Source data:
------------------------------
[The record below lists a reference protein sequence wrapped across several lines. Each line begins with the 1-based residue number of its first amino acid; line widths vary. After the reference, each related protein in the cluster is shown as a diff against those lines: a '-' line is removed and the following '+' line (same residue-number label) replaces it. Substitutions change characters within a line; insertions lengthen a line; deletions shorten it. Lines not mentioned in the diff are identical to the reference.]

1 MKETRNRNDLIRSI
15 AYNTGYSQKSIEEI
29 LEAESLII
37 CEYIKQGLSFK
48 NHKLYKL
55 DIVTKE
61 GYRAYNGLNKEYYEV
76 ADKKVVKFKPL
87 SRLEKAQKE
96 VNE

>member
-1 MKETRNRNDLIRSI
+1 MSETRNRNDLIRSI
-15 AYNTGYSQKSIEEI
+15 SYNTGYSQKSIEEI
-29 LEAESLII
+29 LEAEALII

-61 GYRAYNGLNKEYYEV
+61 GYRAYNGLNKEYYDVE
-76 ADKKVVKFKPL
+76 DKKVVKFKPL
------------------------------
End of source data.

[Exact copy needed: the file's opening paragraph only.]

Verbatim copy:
[The record below lists a reference protein sequence wrapped across several lines. Each line begins with the 1-based residue number of its first amino acid; line widths vary. After the reference, each related protein in the cluster is shown as a diff against those lines: a '-' line is removed and the following '+' line (same residue-number label) replaces it. Substitutions change characters within a line; insertions lengthen a line; deletions shorten it. Lines not mentioned in the diff are identical to the reference.]